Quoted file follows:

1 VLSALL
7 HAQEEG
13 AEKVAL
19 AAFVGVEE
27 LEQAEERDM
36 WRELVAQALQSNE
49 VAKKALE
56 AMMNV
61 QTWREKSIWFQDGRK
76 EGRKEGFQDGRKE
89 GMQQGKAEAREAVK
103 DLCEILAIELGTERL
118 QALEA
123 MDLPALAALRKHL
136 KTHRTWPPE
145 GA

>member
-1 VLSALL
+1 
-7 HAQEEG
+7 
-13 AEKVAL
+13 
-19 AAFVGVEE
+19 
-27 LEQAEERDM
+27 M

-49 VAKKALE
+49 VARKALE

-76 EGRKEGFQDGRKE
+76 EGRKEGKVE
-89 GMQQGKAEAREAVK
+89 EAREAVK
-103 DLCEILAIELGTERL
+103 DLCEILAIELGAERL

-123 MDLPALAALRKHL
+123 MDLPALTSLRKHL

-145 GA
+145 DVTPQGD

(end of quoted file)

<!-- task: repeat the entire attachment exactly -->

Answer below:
1 VLSALL
7 HAQEEG
13 AEKVAL
19 AAFVGVEE
27 LEQAEERDM
36 WRELVAQALQSNE
49 VAKKALE
56 AMMNV
61 QTWREKSIWFQDGRK
76 EGRKEGFQDGRKE
89 GMQQGKAEAREAVK
103 DLCEILAIELGTERL
118 QALEA
123 MDLPALAALRKHL
136 KTHRTWPPE
145 GA

>member
-1 VLSALL
+1 
-7 HAQEEG
+7 
-13 AEKVAL
+13 
-19 AAFVGVEE
+19 
-27 LEQAEERDM
+27 M

-49 VAKKALE
+49 VARKALE

-76 EGRKEGFQDGRKE
+76 EGRKEGKVE
-89 GMQQGKAEAREAVK
+89 EAREAVK
-103 DLCEILAIELGTERL
+103 DLCEILAIELGAERL

-123 MDLPALAALRKHL
+123 MDLPALTSLRKHL

-145 GA
+145 DVTPQGD